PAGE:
Cassis described his native canton of Ticino as a “breeding ground for democracy” in the 19th century. The city of Lugano, in southern Switzerland, hosted the Congress of the Swiss Abroad this year. © Auslandschweizer-Organization / Adrian Moser

Swiss President Ignazio Cassis called on the Swiss expatriate community to help promote democratic values ​​to counter the multiple crises of democracies around the world.

This content was published on August 20, 2022 – 12:43

Urs Geiser, swissinfo.ch

Addressing the Congress of the Swiss AbroadExternal link in the city of Lugano on Saturday, Cassis expressed great optimism about the future of democratic forms of government.

Despite a number of setbacks for democracies around the world in recent years and recent crises, opportunities for citizen participation in political life have increased over time since the 18e century to peak in the 1990s, he said.

In his extensive analysis, Cassis also included the famous quote from former British Prime Minister, Winston Churchill: “Democracy is the worst form of government except all others. [that have been tried].”

He also described freedom as a key driver of societies, as demonstrated by the defense of Ukraine against Russian invasion.

Democracies are increasingly threatened from outside and within by autocratic systems and a noticeable polarization of society, according to Cassis, who is also Swiss foreign minister.

“Democracies and liberal progress are far from secure,” he said.

Role of Switzerland and Swiss expatriates

Cassis said Switzerland could help promote democracy, seek compromises and act as a bridge builder without missionary zeal.

“What is needed is mutual respect and a modicum of trust,” he said.

Cassis added that he was convinced that “liberal democracies still have a few tricks up their sleeves in the competition between systems”.

One of the great advantages of the system is the “critical dialogue with and between citizens”.

He called on Swiss expatriate communities around the world to bring their outsider’s view of their home country to help strengthen democracy and national cohesion.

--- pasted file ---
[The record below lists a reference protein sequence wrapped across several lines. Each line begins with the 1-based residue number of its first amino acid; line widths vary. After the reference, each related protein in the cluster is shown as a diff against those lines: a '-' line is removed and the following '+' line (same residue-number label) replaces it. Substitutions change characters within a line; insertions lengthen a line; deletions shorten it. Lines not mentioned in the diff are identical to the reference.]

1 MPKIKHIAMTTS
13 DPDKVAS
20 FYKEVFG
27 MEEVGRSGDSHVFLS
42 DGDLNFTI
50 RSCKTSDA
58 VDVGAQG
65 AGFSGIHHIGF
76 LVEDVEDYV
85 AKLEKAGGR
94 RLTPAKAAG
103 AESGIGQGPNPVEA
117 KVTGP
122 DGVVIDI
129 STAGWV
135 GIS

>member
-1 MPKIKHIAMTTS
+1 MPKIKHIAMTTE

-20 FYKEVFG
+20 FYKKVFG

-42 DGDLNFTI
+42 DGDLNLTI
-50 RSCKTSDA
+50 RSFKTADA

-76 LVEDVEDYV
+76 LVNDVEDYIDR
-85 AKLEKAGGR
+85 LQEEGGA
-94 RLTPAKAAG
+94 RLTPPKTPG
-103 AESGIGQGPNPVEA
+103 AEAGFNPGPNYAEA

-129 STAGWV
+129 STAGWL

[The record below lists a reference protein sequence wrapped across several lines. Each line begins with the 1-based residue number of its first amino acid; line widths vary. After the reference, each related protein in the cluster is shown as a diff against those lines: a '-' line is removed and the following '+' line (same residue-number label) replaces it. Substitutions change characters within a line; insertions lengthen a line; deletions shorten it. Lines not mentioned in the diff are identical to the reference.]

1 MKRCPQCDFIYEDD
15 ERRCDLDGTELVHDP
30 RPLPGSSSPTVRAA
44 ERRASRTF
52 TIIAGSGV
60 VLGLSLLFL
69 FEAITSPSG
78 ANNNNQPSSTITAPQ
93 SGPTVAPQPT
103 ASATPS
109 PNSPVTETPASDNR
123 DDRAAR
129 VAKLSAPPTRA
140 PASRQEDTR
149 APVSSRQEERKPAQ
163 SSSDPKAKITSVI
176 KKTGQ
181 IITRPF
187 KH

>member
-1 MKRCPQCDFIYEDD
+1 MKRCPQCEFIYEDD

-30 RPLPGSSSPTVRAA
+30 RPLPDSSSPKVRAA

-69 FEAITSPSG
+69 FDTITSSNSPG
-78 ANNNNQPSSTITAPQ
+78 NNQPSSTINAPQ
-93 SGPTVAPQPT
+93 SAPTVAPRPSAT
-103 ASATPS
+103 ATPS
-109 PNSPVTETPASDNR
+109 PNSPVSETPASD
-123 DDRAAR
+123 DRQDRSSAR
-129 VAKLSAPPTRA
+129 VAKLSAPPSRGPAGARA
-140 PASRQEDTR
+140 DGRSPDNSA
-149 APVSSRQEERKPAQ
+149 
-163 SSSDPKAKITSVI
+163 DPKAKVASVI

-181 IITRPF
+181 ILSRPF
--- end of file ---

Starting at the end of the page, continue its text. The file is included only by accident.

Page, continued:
Wish list

In his opening speech to the congress in front of several hundred participants, the president of the Organization of the Swiss Abroad, Filippo Lombardi, presented Cassis with a small list of wishes for the Swiss government.

After heated debates among delegates from the Council of the Swiss Abroad, which met on Friday, Lombardi stressed the importance of future relations between Switzerland and the European Union.

He also underlined the need for the expatriate community to be able to participate in regular voting in Switzerland by introducing electronic voting and he called on the government and parliament to resist potential temptations to reduce financial support to the Swiss community of abroad, with 788,000 people.

New app for expats

The Ministry of Foreign Affairs is due to launch a new smartphone application, developed by the consular services for the Swiss abroad.

The app, available from November, serves as a communication platform between expats and embassies, as well as between expats and the Ministry of Foreign Affairs.

In his speech on Saturday, Cassis revealed the name of this application: SwissInTouch.

“The choice of this name illustrates the desire for dialogue and exchange that underpins this technological development. Load it on your smartphone as soon as it is available and benefit from a new communication channel,” he said.

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